Combustible Celluloid
 
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With: (voices) Reese Witherspoon, Seth Rogen, Hugh Laurie, Will Arnett, Kiefer Sutherland, Rainn Wilson, Stephen Colbert, Paul Rudd, Julie White, Jeffrey Tambor, Amy Poehler, Ed Helms, Renée Zellweger, John Krasinski, Sean Bishop, Bo Dietl
Written by: Maya Forbes, Wallace Wolodarsky, Rob Letterman, Jonathan Aibel, Glenn Berger, based on a story by Rob Letterman, Conrad Vernon
Directed by: Rob Letterman, Conrad Vernon
MPAA Rating: PG for sci-fi action, some crude humor and mild language
Running Time: 94
Date: 03/19/2009
IMDB

Monsters vs. Aliens (2009)

3 Stars (out of 4)

Giant Leaps

By Jeffrey M. Anderson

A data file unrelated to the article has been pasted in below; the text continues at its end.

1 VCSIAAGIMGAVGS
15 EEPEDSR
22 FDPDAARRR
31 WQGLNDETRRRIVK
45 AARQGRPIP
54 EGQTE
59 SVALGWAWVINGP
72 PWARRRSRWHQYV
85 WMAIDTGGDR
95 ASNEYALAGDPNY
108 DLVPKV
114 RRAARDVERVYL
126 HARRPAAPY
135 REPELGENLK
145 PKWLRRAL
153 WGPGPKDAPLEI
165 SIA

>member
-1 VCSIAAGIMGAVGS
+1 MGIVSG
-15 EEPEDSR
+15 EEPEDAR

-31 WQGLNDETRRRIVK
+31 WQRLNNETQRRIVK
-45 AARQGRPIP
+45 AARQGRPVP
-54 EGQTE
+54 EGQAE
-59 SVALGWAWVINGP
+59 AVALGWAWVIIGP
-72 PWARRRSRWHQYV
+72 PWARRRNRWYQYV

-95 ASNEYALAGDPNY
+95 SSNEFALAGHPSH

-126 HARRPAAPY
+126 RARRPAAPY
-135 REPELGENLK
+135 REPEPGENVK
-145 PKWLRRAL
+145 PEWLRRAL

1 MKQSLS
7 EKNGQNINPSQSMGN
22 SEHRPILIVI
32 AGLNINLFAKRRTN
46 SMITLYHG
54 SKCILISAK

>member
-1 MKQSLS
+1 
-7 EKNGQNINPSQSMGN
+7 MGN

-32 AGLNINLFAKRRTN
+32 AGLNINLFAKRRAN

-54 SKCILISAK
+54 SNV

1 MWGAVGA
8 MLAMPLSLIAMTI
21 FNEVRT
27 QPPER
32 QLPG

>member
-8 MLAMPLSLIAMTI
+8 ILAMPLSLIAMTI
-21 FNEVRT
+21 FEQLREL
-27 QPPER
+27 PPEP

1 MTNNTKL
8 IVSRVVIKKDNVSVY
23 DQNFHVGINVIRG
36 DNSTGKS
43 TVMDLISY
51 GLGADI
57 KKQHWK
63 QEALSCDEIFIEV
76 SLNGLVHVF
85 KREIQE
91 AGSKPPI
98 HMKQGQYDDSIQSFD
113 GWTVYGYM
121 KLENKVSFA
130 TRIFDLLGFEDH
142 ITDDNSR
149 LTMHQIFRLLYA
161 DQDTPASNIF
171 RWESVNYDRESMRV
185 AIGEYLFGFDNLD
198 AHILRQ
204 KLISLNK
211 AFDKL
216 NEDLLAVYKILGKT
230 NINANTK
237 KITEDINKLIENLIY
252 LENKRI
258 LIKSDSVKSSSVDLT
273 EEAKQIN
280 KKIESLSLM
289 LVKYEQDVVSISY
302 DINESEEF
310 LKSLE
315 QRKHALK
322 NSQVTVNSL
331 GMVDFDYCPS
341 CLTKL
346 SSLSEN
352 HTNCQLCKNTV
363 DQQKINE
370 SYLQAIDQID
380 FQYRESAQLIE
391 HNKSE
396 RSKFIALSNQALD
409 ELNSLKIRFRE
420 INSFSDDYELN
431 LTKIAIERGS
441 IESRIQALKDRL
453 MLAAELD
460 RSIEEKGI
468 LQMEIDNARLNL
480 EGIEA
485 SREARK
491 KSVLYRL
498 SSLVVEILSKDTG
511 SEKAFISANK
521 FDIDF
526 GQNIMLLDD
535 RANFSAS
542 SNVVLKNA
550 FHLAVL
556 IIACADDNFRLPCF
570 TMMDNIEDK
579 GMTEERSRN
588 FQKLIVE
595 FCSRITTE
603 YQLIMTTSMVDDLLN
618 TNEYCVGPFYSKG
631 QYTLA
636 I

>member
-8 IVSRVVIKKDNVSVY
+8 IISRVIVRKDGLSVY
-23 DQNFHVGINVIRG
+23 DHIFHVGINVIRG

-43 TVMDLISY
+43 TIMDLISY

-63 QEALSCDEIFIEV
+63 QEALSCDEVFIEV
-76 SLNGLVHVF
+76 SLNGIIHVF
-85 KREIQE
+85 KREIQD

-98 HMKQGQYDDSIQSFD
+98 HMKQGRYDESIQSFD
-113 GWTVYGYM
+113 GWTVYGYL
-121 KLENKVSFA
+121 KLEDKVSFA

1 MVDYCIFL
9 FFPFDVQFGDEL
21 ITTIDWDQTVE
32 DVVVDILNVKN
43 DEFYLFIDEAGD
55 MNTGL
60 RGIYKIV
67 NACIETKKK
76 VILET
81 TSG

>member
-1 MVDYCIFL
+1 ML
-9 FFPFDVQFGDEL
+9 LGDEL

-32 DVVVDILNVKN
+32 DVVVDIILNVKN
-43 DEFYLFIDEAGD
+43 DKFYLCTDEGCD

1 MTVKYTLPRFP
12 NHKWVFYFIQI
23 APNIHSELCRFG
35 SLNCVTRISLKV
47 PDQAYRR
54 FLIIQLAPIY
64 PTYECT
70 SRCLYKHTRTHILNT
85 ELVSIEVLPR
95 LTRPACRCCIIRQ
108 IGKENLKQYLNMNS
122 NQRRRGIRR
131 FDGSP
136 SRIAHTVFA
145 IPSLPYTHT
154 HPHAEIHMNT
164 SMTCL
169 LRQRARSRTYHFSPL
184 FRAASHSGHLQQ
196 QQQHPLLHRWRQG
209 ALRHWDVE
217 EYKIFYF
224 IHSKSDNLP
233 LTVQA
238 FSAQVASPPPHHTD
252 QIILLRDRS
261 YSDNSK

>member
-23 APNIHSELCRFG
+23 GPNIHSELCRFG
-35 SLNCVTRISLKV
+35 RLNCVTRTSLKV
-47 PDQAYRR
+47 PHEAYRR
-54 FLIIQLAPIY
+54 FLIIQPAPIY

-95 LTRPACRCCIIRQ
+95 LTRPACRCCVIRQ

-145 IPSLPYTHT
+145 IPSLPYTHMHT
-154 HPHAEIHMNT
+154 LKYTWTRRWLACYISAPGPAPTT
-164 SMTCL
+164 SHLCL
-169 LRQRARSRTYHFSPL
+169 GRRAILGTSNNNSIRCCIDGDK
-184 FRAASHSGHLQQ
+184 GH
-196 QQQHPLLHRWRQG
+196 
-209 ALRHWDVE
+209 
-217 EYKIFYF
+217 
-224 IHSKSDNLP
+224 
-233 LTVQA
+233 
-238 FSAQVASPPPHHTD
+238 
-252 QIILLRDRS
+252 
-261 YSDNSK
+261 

The new 3D animated feature film from Dreamworks is really less of a kids' movie and more of a witty science fiction comedy aimed at fans of cheesy 1950s sci-fi films; it's like a smoother, faster Mars Attacks! (1996). The movie does a fine job balancing referential in-jokes and more modern humor, though it still seems hampered by a cursory attempt at making a kids' film and throwing in all the usual kids' conventions. Susan (voiced by Reese Witherspoon) is a small town Modesto girl about to marry her small town TV weatherman boyfriend Derek (voiced by Paul Rudd). Unfortunately, on her wedding day, a meteor lands on top of her and turns her into Ginormica, a fifty-foot woman. To prevent widespread panic, the government snatches her up and locks her in a top-secret facility with four other monsters. Her new friends are: Dr. Cockroach (voiced by Hugh Laurie), a mad scientist who accidentally turned himself into a cockroach; B.O.B. (voiced by Seth Rogen), a one-eyed gelatinous blob; the scaly, web-footed The Missing Link (voiced by Will Arnett); and a giant grub called Insectosaurus. General Monger (voiced by Kiefer Sutherland) is in charge of them, like a gruff Professor Xavier. When an evil alien called Gallaxhar (voiced by Rainn Wilson) attacks the earth, the only option is to let the monsters loose to defeat him. Monsters vs. Aliens moves quickly and smoothly, and makes impressive use of size and space (greatly aided by the excellent 3D process). Susan feels like a real giant, though it's too bad she looks more like a Barbie doll than Allison Hayes. And even if some of the film's rhythms very closely resemble other computer-animated films, it has a cheerful goodwill that's hard to shake. It's almost ready-made for a cheesy drive-in triple-bill of 3D films. Parents will be thrilled, but I'm not sure how happy their kids will be.

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